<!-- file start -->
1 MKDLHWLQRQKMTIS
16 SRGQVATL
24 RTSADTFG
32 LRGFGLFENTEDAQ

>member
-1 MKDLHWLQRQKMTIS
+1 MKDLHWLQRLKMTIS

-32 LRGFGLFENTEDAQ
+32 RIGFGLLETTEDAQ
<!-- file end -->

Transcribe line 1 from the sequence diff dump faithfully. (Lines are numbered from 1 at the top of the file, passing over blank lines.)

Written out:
1 MKDLHWLQRQKMTIS